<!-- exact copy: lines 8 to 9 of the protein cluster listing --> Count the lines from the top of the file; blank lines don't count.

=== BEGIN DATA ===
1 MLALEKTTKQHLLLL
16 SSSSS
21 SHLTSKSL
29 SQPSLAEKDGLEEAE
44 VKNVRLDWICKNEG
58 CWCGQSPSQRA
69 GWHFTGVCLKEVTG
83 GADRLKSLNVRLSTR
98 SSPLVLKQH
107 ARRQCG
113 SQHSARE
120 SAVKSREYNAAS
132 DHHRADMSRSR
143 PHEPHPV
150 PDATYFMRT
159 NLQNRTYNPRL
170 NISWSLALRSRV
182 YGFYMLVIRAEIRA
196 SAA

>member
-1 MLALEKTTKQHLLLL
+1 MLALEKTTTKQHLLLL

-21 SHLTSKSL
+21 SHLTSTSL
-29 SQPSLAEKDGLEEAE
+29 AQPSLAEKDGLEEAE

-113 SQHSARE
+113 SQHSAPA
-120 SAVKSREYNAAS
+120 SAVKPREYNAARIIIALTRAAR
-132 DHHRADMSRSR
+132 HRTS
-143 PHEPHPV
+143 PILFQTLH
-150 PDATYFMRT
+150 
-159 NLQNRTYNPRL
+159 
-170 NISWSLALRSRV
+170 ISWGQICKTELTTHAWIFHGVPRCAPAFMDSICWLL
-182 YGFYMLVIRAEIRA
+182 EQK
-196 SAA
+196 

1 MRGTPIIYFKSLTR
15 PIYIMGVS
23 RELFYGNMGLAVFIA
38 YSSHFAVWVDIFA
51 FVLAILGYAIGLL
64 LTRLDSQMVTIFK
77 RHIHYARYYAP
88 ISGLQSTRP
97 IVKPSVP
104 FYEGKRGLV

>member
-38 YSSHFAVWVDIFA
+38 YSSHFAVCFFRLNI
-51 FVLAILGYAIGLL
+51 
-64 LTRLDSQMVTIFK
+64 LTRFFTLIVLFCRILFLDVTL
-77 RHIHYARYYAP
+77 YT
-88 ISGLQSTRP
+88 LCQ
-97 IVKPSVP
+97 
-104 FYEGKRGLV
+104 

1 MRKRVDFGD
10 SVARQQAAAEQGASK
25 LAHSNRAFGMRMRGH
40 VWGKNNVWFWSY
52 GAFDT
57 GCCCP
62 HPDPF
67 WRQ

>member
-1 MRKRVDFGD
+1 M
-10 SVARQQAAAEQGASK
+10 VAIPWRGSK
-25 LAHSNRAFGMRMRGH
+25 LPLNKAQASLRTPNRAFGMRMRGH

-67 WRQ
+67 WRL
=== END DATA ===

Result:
83 GADRLKSLNVRLSTR
98 SSPLVLKQH